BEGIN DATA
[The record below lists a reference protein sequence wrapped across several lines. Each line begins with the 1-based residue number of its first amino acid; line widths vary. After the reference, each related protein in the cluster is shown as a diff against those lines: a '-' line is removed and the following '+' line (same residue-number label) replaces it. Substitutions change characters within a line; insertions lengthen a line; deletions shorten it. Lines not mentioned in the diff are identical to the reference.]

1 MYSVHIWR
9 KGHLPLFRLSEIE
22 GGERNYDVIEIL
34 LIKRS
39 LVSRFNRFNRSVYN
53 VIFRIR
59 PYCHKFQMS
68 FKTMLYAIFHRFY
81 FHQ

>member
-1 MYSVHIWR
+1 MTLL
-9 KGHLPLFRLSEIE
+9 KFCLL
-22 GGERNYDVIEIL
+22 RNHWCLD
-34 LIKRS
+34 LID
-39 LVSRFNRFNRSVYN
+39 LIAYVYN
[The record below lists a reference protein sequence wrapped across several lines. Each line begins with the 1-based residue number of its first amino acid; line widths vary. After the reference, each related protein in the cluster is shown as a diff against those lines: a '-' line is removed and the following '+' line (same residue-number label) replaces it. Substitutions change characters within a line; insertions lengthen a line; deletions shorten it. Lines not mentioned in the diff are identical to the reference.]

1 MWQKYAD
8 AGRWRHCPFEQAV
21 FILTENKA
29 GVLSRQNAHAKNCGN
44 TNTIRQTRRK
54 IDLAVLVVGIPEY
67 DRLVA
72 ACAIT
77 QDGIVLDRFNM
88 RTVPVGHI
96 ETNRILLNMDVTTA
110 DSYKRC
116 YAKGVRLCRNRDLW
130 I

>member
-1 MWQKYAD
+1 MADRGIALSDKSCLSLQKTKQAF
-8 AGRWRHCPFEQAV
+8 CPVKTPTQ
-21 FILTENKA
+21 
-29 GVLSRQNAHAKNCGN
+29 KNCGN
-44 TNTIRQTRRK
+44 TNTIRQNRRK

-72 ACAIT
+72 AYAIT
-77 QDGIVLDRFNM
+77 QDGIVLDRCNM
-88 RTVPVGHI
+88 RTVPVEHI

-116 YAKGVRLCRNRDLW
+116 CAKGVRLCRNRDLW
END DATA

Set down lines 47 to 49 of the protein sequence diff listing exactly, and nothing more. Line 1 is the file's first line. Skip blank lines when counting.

+44 TNTIRQNRRK

-72 ACAIT
+72 AYAIT